1. The question in this case is whether the Subordinate Judge was right in ordering the name of the 1st defendant as representing the Rajah of Cochin to be struck off from record, He made this order because he was of opinion that Section 86 of the Civil Procedure Code applied and that the Rajah of Cochin could not accordingly be sued. It is admitted that the consent of the Governor-General in Council has not been obtained and that if the section applies the Subordinate Judge's order is correct.
2. It was argued before me however, that in this case the Rajah of Cochin was sued not as such Rajah, but as trustee of the temples referred to in the plaint and that Section 86 applies only in cases where a Prince or Chief is sued in his capacity as such Prince or Chief. I am unable to accede to this argument. I see nothing in Section 86 to warrant a Prince or Chief being brought on the record except on the terms referred to in Section 86. The section seems to me to be exhaustive with reference to the question when such a Prince or Chief can be brought on the record against his wish. I see nothing to support the contention that the question whether or not a Chief or a Prince can be brought on the record depends upon the relief sought or upon the question whether the acts alleged to constitute the cause of action are of a sovereign or of a private character. It seems to me that Section 86 definitely lays down in what cases Municipal Courts have the power to adjudicate upon any matters whatever against such Princes or Chiefs as are referred to in the Section It was held in the Maharajah of Jaipur v. Lalji Subhai I.L.R. (1907) A.379, that the Governor General in Council has no power to give his consent to a suit except in the three instances specifically referred to in clauses (a), (b) and (c) of the section and that if leave is granted in cases not falling within any of the three clauses, Courts of law are required to dismiss the suit as against the Prince or Chief.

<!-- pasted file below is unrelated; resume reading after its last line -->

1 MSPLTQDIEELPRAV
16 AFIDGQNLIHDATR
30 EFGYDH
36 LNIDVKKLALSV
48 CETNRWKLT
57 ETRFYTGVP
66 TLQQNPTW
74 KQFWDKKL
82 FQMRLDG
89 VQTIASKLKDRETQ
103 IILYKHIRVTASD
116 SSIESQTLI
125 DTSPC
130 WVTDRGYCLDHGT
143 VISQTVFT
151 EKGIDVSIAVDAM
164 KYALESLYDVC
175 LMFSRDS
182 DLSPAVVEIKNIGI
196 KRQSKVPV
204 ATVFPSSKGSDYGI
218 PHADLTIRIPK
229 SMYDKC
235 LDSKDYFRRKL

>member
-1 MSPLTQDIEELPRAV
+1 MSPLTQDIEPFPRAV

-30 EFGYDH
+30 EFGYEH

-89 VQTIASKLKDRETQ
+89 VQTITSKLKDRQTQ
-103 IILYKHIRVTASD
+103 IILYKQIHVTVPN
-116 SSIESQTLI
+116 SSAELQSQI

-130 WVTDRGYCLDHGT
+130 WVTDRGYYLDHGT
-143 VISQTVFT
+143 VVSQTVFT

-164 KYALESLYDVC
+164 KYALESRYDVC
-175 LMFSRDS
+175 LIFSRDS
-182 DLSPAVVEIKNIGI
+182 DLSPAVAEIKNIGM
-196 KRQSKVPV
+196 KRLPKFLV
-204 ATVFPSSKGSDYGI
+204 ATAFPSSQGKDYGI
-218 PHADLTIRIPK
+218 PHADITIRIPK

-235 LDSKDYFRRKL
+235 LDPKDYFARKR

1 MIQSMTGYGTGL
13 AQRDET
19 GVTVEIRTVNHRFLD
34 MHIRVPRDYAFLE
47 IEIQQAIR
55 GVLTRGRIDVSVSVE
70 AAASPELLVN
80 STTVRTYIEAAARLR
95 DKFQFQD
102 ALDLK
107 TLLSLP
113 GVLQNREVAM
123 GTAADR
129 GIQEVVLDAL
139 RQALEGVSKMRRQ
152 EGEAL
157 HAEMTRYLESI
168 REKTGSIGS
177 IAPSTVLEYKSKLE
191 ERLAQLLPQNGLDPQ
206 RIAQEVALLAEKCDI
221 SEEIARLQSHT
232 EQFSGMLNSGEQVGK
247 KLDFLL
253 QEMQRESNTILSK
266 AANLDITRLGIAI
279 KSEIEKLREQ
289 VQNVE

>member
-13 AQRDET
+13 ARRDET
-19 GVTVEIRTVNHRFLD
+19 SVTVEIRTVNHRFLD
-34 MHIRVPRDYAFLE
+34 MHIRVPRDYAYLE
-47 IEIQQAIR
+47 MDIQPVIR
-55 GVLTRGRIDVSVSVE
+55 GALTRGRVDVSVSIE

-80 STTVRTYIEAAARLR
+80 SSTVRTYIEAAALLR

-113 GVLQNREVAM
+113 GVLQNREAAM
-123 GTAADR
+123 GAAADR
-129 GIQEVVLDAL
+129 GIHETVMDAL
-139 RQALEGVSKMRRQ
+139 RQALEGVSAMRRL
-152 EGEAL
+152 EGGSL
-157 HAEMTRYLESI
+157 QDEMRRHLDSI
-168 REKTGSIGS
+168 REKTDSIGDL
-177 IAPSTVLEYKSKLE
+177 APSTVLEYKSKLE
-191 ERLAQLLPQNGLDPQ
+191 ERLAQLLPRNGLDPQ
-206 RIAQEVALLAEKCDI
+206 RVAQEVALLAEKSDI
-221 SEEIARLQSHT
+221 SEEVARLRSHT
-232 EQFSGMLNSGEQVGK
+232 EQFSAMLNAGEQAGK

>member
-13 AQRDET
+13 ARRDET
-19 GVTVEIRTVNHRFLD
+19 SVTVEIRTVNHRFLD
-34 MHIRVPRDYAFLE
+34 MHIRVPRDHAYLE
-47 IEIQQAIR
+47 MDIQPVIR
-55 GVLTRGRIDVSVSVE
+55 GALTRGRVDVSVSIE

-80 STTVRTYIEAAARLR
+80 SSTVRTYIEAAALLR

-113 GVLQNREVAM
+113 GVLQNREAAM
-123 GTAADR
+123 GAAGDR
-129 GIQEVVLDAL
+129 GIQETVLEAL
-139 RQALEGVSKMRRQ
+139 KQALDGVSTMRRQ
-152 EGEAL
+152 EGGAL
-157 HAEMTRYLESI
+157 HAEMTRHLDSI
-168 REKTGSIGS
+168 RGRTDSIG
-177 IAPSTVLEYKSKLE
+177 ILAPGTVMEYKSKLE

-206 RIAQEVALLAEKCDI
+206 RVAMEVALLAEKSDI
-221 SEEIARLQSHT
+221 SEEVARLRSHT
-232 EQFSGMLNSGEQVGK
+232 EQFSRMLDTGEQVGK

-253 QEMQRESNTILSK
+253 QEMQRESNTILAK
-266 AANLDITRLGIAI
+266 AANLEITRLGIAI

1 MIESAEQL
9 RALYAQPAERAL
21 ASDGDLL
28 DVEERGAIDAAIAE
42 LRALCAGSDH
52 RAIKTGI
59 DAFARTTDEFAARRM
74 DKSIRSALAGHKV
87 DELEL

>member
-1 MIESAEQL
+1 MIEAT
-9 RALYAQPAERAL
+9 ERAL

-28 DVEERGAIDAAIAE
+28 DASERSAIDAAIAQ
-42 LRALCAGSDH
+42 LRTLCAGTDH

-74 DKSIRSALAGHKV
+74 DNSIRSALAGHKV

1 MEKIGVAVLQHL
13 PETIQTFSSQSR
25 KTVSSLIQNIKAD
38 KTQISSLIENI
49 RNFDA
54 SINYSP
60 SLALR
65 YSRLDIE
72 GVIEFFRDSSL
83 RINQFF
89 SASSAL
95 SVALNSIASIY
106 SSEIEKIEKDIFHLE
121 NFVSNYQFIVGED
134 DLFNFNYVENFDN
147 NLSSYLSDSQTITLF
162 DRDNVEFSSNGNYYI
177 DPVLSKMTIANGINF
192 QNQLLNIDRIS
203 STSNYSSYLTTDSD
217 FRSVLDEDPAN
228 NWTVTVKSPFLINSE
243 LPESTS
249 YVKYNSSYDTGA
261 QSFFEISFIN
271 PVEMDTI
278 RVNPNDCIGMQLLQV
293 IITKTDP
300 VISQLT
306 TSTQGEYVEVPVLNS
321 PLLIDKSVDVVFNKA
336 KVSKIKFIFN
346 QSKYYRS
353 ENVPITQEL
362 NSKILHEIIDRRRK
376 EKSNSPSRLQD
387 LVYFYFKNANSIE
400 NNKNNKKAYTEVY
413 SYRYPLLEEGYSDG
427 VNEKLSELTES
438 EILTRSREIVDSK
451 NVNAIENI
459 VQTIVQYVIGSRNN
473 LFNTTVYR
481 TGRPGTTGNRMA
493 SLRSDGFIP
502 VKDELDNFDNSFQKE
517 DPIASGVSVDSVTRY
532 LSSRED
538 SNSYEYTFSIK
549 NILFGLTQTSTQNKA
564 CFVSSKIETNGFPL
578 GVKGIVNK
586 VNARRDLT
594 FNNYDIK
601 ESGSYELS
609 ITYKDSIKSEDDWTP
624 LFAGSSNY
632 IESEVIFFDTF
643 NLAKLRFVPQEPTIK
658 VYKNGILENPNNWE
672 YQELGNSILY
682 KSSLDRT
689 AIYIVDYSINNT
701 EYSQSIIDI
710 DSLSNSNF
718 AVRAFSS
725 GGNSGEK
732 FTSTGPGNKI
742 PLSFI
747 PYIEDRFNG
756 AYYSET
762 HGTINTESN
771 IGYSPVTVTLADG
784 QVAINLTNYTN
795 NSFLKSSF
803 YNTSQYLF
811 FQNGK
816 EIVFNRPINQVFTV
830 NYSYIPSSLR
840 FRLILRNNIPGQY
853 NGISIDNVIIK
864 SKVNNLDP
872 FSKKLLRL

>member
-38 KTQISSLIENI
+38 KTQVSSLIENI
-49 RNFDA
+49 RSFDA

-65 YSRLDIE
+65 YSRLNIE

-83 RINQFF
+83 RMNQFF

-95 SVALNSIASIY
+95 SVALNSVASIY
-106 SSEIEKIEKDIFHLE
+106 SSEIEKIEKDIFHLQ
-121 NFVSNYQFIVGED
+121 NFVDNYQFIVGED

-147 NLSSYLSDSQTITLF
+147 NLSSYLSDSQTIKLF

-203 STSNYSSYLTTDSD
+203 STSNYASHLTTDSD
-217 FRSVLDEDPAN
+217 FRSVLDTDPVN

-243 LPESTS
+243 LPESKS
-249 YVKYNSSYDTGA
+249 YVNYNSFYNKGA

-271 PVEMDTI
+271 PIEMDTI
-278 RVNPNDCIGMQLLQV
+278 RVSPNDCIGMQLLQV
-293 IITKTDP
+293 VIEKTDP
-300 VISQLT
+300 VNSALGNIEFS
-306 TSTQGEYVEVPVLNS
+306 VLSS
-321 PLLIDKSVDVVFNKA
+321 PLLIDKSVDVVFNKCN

3. As the question is of importance I think it is necessary to refer to the authorities, in order to explain rather than to support the view that I have taken of the construction of Section 86, for the section seems to me to be clear in itself. The general rule of International law is thus stated in Westlake on Private International Law. ' Foreign States, and those persons in them who are called sovereigns, whether their title be Emperor, King, Grand-Duke, or any other, and whether their power in their States be absolute or limited, cannot be sued in England on their allegations whether ex contractu, quasi ex contractu or ex delicto ' 5th Edition (1912) page 271. The apparent exceptions to that general rule, so far as the English Courts are concerned, are stated in the same book, and in the Sultan of Johore's case (1894) I QB, l49,156. It seems to me that Section 86 of the Civil Procedure Code lays down the same general rule with certain exceptions specified and clearly defined in the section itself,-which exceptions are of a legislative extension of the jurisdiction ordinarily exercised by Municipal Courts and are made to depend upon the consent of the Governor-General in Council being previously obtained. The general rule of International law just referred to by me was lately restated in Statham v. Statham and the Gaekwer of Baroda (1912) Probate 92. In that case the question was whether His Highness the Maharaja of Gaekwar of Baroda could be made a party to proceedings in the Courts of England against his will; and it was laid down in the clearest terms that that course could not be adopted. It was not alleged that the question whether or not the Gaekwar could be sued in England depended upon the nature of the cause of action, or upon whether he was purported to be sued in his private or in his sovereign capacity and yet these contentions could have been raised on the , facts in that case if they could have furnished any answer to the objection.